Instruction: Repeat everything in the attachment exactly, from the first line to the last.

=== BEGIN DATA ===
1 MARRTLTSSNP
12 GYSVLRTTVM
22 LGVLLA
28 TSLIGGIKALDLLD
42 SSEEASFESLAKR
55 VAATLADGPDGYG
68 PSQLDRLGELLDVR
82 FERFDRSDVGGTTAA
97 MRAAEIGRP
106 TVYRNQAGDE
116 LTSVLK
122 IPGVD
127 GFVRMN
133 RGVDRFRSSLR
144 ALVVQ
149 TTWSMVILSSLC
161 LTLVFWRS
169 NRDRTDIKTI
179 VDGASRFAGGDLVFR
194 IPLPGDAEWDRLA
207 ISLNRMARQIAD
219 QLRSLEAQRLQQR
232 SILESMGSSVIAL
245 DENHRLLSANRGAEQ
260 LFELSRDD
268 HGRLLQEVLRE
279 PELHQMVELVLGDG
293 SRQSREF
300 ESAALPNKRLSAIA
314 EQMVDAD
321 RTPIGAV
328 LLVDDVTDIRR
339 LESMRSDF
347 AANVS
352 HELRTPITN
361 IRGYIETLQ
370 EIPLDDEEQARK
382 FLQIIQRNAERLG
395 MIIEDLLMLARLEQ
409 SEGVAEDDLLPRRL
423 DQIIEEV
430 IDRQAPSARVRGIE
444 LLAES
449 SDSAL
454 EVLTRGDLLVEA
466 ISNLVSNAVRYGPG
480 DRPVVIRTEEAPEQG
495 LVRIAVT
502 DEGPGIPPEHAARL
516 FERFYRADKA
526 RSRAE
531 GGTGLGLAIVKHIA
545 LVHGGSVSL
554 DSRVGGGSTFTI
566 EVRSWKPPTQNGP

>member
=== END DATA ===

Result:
1 MARRTLTSSNP
12 GYSVLRTTVM
22 LGVLLA
28 TSLIGGIKALDLLD
42 SSEEASFESLAKR
55 VAATLADGPDGYG
68 PSQLDRLGELLDVR
82 FERFDRSDVGGTTAA
97 MRAAEIGRP
106 TVYRNQAGDE
116 LTSVLK
122 IPGVD
127 GFVRMN
133 RGVDRFRSSLR
144 ALVVQ
149 TTWSMVILSSLC
161 LTLVFWRS
169 NRDRTDIKTI
179 VDGASRFAGGDLVFR
194 IPLPGDAEWDRLA
207 ISLNRMARQIAD
219 QLRSLEAQRLQQR
232 SILESMGSSVIAL
245 DENHRLLSANRGAEQ
260 LFELSRDD
268 HGRLLQEVLRE
279 PELHQMVELVLGDG
293 SRQSREF
300 ESAALPNKRLSAIA
314 EQMVDAD
321 RTPIGAV
328 LLVDDVTDIRR
339 LESMRSDF
347 AANVS
352 HELRTPITN
361 IRGYIETLQ
370 EIPLDDEEQARK
382 FLQIIQRNAERLG
395 MIIEDLLMLARLEQ
409 SEGVAEDDLLPRRL
423 DQIIEEV
430 IDRQAPSARVRGIE
444 LLAES
449 SDSAL
454 EVLTRGDLLVEA
466 ISNLVSNAVRYGPG
480 DRPVVIRTEEAPEQG
495 LVRIAVT
502 DEGPGIPPEHAARL
516 FERFYRADKA
526 RSRAE
531 GGTGLGLAIVKHIA
545 LVHGGSVSL
554 DSRVGGGSTFTI
566 EVRSWKPPTQNGP

>member